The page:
The best video-streaming apps for Apple TV, from A to Z – The App Store might have opened it up to a wide variety of uses, but the Apple TV will always be, first and foremost, a media streamer. But while streaming on Apple TV is easier than ever thanks to its built-in Siri search capabilities and universal sign-in, finding things to watch requires a little legwork. Apple isn’t nearly as helpful with the channel lineup as it once was, and with thousands of apps available, you have to know where to look to find the best ones. So whether you’re an Apple TV newcomer or a veteran from the Front Row days, our list of the 50 best streaming apps will fill your schedule with more must-see than your Apple TV can handle.

The 5 best Black Friday gaming sales of 2016 – Black Friday is quickly approaching, and that usually means good things for folks looking to pick up some video games. Whether you’re looking for video games or consoles, a lot of stores will have plenty of offers to take advantage of. With so many places vying for your time on Black Friday, where do you stand the best chance at getting a good deal? Here are some of the more attractive locations for gamers on Black Friday.

Ultimate Xbox One holiday gift guide – There’s new Xbox One hardware on store shelves, cross-platform play is going strong, and the Xbox 360 backwards compatible catalog continues to grow. And if nothing else, 4K UHD TV owners have a very good reason to grab a new console this holiday season.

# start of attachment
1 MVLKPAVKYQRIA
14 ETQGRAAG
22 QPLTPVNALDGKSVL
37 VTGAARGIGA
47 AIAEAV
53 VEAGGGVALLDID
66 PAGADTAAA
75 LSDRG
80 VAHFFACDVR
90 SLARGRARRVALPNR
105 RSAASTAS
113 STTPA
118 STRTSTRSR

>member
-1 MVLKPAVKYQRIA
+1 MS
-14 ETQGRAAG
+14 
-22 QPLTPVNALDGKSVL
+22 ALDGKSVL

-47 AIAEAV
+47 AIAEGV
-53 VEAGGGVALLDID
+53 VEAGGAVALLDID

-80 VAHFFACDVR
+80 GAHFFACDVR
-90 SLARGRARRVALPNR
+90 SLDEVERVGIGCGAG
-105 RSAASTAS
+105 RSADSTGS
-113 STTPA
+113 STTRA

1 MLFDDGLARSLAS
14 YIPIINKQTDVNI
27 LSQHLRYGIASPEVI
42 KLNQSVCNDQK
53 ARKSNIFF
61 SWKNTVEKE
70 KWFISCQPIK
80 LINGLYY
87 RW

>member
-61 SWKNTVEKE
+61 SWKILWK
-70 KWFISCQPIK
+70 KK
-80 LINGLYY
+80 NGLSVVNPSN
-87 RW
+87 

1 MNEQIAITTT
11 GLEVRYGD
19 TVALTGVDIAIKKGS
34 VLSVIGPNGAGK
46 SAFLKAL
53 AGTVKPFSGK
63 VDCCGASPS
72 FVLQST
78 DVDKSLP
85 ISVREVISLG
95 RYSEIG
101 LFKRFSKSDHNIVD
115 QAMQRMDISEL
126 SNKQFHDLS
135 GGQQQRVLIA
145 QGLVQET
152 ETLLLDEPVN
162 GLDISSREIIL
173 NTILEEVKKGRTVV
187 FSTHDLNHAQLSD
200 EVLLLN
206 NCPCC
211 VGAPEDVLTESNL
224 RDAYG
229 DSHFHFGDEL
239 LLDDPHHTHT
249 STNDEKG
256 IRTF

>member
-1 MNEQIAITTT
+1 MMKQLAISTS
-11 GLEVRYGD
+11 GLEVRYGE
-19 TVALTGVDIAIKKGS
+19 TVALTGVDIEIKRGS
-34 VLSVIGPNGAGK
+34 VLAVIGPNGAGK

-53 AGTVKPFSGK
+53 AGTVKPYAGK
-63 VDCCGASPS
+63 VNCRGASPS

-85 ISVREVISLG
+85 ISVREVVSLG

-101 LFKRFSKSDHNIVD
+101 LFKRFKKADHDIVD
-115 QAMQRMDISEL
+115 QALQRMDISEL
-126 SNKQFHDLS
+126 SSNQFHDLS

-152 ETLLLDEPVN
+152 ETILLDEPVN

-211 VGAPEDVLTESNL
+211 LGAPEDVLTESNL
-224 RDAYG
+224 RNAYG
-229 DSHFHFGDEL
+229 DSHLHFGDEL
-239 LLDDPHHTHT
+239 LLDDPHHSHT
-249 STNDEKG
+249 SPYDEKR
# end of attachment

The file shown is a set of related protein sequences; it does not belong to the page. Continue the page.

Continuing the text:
Here’s what you’ll need to run Windows 10 VR headsets next year – Excited about forthcoming Windows 10 VR support? You should be, since it’s going to open up who gets access to virtual reality considerably, thanks to third-party headsets from established OEM partners starting at just $299. Minimum PC specs are now available, too – and The Verge points out they aren’t too demanding, which is great news. The into comes via a ‘Windows Holographic First Run’ tester application that appears in pre-release builds of Windows 10 aimed at testers, and reveals minimum requirements for running Microsoft’s virtual computing environment that include 4GB of system RAM, at least one USB 3.0 port, a graphics card that can support DirectX 12 (not a steep bar) and at least 4 CPU cores that include dual-core processors with hyperthreading capability.

Titanfall 2’s Upcoming Free Map is a Blast From the Past – Titanfall 2 may not be doing great sales-wise but it has something that could help it in the long run: free DLC. We’ve known about the game’s free DLC model for some time but didn’t know when it would arrive or what it would contain. Today, Respawn Entertainment has at last outlined what the first downloadable content will be. The first DLC will be called Angel City’s Most Wanted, which has an all-new map, weapons, Titan kits, and more. The Angel City map is new to Titanfall 2 but not to the series since it appeared in the original Titanfall. Those who pre-ordered the game will have access to the map on November 30 while everyone else will get it on December 3.